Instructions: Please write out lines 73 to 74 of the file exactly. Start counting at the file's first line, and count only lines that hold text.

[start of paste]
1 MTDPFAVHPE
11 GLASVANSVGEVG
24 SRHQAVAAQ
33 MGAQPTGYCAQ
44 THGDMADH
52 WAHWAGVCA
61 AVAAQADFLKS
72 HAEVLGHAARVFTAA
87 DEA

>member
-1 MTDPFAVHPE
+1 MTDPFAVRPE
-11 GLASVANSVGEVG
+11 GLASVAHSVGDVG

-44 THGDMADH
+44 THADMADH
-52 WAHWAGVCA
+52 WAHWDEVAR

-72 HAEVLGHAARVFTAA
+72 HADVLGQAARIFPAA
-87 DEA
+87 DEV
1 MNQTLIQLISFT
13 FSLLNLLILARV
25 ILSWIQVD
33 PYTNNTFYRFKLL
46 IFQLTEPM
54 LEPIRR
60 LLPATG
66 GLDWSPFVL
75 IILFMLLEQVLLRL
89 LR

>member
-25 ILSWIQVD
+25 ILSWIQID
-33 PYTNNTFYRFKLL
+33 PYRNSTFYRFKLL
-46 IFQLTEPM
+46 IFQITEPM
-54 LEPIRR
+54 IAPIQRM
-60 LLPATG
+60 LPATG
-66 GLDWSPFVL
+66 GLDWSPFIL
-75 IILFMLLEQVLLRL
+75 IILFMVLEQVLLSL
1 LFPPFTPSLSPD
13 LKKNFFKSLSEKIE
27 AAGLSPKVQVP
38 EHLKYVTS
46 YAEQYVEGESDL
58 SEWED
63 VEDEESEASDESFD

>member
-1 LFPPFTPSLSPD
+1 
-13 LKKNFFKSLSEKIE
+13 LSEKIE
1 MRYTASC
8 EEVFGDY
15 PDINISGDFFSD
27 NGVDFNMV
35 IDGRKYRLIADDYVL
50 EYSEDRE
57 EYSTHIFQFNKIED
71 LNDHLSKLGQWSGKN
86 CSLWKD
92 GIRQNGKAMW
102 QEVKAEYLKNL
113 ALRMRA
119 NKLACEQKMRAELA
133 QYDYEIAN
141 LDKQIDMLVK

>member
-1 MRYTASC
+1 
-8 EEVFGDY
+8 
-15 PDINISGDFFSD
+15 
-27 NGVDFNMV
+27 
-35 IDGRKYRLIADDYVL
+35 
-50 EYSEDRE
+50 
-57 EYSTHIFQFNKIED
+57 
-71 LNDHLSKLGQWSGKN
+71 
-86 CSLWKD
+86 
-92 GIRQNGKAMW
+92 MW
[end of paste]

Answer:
133 QYDYEIAN
141 LDKQIDMLVK